International Calvinism and the Reformed church of Hungary and Transylvania, 1613-1658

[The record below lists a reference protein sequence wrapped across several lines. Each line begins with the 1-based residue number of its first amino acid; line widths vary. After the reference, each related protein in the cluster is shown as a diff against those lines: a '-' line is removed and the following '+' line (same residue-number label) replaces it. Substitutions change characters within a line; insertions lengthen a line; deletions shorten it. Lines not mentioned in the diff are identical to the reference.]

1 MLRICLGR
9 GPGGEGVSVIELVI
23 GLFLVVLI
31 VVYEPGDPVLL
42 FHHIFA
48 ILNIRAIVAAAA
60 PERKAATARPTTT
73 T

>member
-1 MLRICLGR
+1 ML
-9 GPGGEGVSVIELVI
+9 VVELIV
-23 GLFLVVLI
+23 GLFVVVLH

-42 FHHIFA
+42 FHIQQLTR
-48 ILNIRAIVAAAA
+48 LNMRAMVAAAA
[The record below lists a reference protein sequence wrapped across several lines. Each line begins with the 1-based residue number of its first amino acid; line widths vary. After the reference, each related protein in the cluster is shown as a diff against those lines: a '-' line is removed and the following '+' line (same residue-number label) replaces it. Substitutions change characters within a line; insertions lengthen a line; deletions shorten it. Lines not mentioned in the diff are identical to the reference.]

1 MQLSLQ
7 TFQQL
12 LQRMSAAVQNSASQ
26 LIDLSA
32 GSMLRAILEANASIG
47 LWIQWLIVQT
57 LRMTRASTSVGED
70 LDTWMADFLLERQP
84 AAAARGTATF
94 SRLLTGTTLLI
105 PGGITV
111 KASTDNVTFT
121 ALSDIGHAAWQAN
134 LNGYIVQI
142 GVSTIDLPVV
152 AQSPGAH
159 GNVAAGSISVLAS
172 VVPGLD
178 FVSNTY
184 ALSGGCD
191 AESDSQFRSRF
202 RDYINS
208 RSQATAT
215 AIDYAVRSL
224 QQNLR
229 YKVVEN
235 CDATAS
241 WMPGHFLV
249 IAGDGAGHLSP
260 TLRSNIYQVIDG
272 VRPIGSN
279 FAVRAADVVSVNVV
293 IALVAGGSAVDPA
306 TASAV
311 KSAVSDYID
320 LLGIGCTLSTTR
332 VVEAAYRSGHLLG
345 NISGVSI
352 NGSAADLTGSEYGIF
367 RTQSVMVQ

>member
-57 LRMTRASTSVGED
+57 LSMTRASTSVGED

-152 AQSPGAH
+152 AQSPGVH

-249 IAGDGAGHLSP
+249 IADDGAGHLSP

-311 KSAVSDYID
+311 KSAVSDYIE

The Reformed church in Hungary and Transylvania had extensive connections with western Calvinist churches during the early seventeenth century, and became more closely linked with co-religionists abroad during this period. In this thesis I shall examine the ideology and shared interests of this international Calvinist community, and assess the significant impact which contacts with fellow Calvinists beyond Hungary's borders had on the development of the Hungarian Reformed church. The early seventeenth century saw increasing numbers of Hungarian student ministers travel to western Reformed universities, western Calvinist teachers travel to work in Hungarian schools, and the transfer and translation of foreign Reformed theological works for use in Hungary and Transylvania. This pattern of broad engagement with western Europe heavily influenced the development of education in the Reformed schools of Hungary and Transylvania, as well as the forms of worship and ceremony adopted by the Hungarian Reformed church. Godly princes, godly gentlemen and clergy were partners in the building-up of the Reformed church of Hungary and Transylvania. The church was indeed reliant in the early seventeenth century on patronage and support from a series of Reformed Transylvanian princes, and from Hungarian nobles. The continuing commitment of these parties to further religious reformation in the region was challenged by some Reformed ministers who, inspired by their experience of Calvinist churches abroad, sought to introduce presbyterial government and reforms of church ceremony and discipline, an agenda dubbed locally as Puritanism. International Calvinist contacts however largely served to bolster the theological orthodoxy of the Reformed community of Hungary and Transylvania against its confessional rivals, invigorating the Reformed church's zeal to defend its position with a stridently anti-Catholic ideology. Comparisons with other Reformed churches reinforced commitment in Hungary to tighten standards of discipline with an ethos of morality which was distinctively Reformed. International Calvinism therefore assisted the Reformed confessionalisation of Transylvania and eastern Hungary in the early seventeenth century. However the ties binding Transylvania with the rest of the Calvinist world in this period also encouraged Transylvania's princes to adopt a diplomatic policy of Protestant cooperation tinged with apocalyptic ideas, which was ultimately to jeopardise the stability of the principality and the place of Reformed religion in east-central Europe.